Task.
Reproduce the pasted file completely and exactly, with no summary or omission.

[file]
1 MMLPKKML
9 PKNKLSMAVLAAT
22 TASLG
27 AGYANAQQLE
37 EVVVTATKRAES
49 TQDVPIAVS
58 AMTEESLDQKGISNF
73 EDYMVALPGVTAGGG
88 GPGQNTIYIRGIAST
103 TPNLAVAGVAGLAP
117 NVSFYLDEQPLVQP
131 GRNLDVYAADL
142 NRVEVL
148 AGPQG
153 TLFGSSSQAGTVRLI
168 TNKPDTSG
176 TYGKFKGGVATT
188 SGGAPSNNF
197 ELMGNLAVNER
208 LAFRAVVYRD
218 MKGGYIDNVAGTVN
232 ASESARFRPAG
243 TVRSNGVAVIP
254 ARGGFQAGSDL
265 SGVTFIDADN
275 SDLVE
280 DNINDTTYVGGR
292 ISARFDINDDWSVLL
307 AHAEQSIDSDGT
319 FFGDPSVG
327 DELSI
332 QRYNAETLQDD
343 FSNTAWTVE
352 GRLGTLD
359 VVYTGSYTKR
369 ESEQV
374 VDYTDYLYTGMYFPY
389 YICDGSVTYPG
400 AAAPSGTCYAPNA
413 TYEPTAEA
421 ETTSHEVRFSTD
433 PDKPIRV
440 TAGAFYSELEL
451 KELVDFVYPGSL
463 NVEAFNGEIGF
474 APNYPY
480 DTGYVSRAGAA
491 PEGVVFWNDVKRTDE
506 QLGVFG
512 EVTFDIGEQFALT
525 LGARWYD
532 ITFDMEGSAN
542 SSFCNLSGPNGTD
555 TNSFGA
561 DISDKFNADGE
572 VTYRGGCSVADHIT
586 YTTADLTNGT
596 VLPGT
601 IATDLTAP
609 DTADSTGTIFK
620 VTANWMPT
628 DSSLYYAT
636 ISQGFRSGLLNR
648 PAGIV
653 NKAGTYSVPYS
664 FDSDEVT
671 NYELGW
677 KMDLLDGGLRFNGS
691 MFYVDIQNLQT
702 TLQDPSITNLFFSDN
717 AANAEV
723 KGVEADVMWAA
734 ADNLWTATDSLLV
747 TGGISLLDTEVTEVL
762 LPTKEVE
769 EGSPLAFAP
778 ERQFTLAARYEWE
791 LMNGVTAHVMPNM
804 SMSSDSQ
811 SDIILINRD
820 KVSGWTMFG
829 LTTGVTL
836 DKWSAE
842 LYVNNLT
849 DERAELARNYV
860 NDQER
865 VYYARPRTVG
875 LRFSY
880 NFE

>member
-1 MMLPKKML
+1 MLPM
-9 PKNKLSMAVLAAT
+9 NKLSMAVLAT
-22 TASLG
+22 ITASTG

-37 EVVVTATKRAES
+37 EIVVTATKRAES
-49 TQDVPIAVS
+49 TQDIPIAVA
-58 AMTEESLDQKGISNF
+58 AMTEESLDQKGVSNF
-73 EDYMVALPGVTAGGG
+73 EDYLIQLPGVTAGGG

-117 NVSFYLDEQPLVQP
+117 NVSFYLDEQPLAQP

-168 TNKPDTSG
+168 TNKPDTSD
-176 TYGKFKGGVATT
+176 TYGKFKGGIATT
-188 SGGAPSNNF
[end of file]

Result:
1 MMLPKKML
9 PKNKLSMAVLAAT
22 TASLG
27 AGYANAQQLE
37 EVVVTATKRAES
49 TQDVPIAVS
58 AMTEESLDQKGISNF
73 EDYMVALPGVTAGGG
88 GPGQNTIYIRGIAST
103 TPNLAVAGVAGLAP
117 NVSFYLDEQPLVQP
131 GRNLDVYAADL
142 NRVEVL
148 AGPQG
153 TLFGSSSQAGTVRLI
168 TNKPDTSG
176 TYGKFKGGVATT
188 SGGAPSNNF
197 ELMGNLAVNER
208 LAFRAVVYRD
218 MKGGYIDNVAGTVN
232 ASESARFRPAG
243 TVRSNGVAVIP
254 ARGGFQAGSDL
265 SGVTFIDADN
275 SDLVE
280 DNINDTTYVGGR
292 ISARFDINDDWSVLL
307 AHAEQSIDSDGT
319 FFGDPSVG
327 DELSI
332 QRYNAETLQDD
343 FSNTAWTVE
352 GRLGTLD
359 VVYTGSYTKR
369 ESEQV
374 VDYTDYLYTGMYFPY
389 YICDGSVTYPG
400 AAAPSGTCYAPNA
413 TYEPTAEA
421 ETTSHEVRFSTD
433 PDKPIRV
440 TAGAFYSELEL
451 KELVDFVYPGSL
463 NVEAFNGEIGF
474 APNYPY
480 DTGYVSRAGAA
491 PEGVVFWNDVKRTDE
506 QLGVFG
512 EVTFDIGEQFALT
525 LGARWYD
532 ITFDMEGSAN
542 SSFCNLSGPNGTD
555 TNSFGA
561 DISDKFNADGE
572 VTYRGGCSVADHIT
586 YTTADLTNGT
596 VLPGT
601 IATDLTAP
609 DTADSTGTIFK
620 VTANWMPT
628 DSSLYYAT
636 ISQGFRSGLLNR
648 PAGIV
653 NKAGTYSVPYS
664 FDSDEVT
671 NYELGW
677 KMDLLDGGLRFNGS
691 MFYVDIQNLQT
702 TLQDPSITNLFFSDN
717 AANAEV
723 KGVEADVMWAA
734 ADNLWTATDSLLV
747 TGGISLLDTEVTEVL
762 LPTKEVE
769 EGSPLAFAP
778 ERQFTLAARYEWE
791 LMNGVTAHVMPNM
804 SMSSDSQ
811 SDIILINRD
820 KVSGWTMFG
829 LTTGVTL
836 DKWSAE
842 LYVNNLT
849 DERAELARNYV
860 NDQER
865 VYYARPRTVG
875 LRFSY
880 NFE

>member
-1 MMLPKKML
+1 MLPM
-9 PKNKLSMAVLAAT
+9 NKLSMAVLAT
-22 TASLG
+22 ITASTG

-37 EVVVTATKRAES
+37 EIVVTATKRAES
-49 TQDVPIAVS
+49 TQDIPIAVA
-58 AMTEESLDQKGISNF
+58 AMTEESLDQKGVSNF
-73 EDYMVALPGVTAGGG
+73 EDYLIQLPGVTAGGG

-117 NVSFYLDEQPLVQP
+117 NVSFYLDEQPLAQP

-168 TNKPDTSG
+168 TNKPDTSD
-176 TYGKFKGGVATT
+176 TYGKFKGGIATT
-188 SGGAPSNNF